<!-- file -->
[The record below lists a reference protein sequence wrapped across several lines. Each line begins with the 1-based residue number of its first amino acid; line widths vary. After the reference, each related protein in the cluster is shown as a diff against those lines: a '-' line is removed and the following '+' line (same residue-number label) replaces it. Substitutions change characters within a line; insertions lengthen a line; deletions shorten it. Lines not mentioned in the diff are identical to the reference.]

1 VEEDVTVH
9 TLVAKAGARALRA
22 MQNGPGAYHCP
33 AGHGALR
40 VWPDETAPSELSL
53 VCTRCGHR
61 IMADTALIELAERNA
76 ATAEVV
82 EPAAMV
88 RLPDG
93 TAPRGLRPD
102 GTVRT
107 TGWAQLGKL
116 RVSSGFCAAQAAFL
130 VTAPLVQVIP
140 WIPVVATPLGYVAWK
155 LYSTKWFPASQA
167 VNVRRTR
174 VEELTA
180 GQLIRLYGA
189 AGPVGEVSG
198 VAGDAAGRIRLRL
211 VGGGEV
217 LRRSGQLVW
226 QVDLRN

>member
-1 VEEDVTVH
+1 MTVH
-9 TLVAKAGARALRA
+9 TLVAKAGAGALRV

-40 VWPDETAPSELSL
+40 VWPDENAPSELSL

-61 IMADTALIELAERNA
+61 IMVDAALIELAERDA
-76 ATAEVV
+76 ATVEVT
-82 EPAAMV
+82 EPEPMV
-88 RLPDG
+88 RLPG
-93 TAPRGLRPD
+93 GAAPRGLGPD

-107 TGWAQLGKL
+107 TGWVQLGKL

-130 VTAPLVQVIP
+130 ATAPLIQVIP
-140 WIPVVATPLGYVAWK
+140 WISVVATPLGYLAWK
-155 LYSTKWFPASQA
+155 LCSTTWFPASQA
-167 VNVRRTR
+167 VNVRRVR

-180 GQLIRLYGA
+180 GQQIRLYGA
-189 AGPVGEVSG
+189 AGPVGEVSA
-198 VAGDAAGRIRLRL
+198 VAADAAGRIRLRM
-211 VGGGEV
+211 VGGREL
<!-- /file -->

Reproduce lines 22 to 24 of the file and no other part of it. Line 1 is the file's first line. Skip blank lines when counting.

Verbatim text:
189 AGPVGEVSG
198 VAGDAAGRIRLRL
211 VGGGEV